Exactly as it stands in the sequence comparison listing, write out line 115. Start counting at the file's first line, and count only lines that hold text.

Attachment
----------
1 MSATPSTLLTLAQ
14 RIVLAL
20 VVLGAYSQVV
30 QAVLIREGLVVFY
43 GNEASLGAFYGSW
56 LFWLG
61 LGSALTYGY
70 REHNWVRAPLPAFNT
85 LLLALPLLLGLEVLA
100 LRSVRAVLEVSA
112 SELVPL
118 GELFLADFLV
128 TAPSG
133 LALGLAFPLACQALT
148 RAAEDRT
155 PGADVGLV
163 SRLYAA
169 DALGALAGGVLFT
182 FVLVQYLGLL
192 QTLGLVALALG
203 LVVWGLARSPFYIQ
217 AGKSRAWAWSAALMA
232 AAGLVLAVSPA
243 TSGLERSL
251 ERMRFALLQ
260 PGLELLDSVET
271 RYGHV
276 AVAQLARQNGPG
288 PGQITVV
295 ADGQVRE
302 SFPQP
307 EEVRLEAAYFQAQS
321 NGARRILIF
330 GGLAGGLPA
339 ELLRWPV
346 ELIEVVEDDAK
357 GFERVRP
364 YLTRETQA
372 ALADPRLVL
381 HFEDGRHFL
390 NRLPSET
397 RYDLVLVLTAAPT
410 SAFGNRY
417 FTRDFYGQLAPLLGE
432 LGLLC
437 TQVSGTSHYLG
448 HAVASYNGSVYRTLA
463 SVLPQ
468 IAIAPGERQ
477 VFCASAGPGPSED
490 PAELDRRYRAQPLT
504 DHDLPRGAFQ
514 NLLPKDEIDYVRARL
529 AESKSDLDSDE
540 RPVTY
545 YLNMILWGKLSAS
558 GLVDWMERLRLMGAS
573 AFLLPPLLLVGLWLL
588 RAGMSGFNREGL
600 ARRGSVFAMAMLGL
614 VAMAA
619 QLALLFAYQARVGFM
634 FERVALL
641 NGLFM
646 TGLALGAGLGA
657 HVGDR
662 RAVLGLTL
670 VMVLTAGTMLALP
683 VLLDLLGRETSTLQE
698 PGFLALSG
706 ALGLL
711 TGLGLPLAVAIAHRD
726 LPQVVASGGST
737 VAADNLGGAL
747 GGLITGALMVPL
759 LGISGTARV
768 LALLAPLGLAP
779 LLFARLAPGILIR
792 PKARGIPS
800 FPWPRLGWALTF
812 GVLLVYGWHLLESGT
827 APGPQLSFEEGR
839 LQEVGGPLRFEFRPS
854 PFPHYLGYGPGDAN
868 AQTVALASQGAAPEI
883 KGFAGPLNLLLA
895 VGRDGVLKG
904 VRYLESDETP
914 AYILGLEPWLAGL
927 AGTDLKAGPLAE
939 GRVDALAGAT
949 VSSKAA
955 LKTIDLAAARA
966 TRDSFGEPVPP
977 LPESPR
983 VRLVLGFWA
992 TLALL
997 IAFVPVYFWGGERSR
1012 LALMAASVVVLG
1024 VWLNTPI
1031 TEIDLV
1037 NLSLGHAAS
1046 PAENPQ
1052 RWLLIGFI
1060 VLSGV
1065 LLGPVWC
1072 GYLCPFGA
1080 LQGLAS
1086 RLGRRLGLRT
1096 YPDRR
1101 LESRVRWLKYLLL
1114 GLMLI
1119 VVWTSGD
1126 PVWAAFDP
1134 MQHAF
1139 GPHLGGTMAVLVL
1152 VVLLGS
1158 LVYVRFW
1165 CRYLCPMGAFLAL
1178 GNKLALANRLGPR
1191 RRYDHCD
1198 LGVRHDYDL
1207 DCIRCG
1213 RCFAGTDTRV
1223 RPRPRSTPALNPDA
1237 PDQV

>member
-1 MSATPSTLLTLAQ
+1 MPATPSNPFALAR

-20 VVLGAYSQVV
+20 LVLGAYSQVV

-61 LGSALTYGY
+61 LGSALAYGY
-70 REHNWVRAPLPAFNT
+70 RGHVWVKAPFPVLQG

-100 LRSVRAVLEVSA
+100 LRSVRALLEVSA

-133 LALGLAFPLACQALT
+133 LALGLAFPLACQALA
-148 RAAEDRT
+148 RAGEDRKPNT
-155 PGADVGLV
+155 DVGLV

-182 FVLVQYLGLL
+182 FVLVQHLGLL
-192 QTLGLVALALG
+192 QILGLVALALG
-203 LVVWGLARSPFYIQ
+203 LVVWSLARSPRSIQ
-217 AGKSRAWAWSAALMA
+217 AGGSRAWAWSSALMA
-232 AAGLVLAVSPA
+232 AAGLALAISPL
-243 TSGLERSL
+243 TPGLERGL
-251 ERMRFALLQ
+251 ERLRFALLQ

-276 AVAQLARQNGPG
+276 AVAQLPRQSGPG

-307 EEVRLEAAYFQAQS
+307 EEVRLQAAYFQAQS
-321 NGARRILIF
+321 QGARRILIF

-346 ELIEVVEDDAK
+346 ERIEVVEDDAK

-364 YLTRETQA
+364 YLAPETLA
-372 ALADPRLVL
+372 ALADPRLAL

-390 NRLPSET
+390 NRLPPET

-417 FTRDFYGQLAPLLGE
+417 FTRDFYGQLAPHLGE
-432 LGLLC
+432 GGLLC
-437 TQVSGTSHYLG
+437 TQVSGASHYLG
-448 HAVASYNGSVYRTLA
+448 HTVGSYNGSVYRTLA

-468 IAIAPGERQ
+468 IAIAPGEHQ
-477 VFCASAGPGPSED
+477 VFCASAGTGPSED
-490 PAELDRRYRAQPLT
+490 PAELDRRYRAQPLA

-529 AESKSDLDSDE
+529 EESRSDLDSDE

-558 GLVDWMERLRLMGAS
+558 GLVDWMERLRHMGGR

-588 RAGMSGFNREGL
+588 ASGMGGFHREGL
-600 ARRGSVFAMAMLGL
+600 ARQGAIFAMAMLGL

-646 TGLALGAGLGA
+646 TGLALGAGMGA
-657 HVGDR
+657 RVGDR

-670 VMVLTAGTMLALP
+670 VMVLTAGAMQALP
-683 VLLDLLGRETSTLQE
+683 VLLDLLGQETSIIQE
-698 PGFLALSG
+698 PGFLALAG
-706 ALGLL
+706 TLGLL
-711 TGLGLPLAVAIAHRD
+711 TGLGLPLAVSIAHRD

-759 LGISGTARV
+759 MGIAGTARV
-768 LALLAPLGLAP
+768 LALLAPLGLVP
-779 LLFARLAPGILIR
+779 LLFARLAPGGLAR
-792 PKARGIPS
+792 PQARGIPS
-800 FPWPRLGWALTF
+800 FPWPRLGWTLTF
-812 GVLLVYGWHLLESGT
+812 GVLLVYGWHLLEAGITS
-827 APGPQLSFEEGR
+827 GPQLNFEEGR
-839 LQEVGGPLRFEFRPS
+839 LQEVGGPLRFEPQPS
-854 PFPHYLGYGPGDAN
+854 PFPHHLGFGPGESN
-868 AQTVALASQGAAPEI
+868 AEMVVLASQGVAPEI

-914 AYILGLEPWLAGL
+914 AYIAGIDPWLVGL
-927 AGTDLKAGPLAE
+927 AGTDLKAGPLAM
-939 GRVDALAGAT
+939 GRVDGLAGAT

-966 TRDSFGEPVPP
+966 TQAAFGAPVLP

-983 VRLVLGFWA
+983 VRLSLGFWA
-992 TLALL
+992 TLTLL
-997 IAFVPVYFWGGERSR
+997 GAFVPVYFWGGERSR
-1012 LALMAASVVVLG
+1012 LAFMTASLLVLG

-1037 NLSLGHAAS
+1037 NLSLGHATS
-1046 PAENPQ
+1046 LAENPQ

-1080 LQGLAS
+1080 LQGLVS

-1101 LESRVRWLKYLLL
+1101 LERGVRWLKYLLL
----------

1134 MQHAF